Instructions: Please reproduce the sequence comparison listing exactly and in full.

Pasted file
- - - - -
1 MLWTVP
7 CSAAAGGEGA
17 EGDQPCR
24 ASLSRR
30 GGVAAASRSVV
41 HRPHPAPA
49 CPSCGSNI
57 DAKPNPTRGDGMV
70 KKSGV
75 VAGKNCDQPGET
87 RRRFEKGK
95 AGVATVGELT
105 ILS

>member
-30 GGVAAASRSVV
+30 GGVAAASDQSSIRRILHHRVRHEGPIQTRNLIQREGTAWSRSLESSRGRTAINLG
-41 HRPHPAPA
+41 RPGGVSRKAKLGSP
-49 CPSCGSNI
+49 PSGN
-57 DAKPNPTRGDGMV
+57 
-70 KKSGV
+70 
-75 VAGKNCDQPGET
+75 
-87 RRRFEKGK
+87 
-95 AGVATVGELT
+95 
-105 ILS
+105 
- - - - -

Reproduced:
1 MLWTVP
7 CSAAAGGEGA
17 EGDQPCR
24 ASLSRR
30 GGVAAASRSVV
41 HRPHPAPA
49 CPSCGSNI
57 DAKPNPTRGDGMV
70 KKSGV
75 VAGKNCDQPGET
87 RRRFEKGK
95 AGVATVGELT
105 ILS

>member
-30 GGVAAASRSVV
+30 GGVAAASDQSSIRRILHHRVRHEGPIQTRNLIQREGTAWSRSLESSRGRTAINLG
-41 HRPHPAPA
+41 RPGGVSRKAKLGSP
-49 CPSCGSNI
+49 PSGN
-57 DAKPNPTRGDGMV
+57 
-70 KKSGV
+70 
-75 VAGKNCDQPGET
+75 
-87 RRRFEKGK
+87 
-95 AGVATVGELT
+95 
-105 ILS
+105 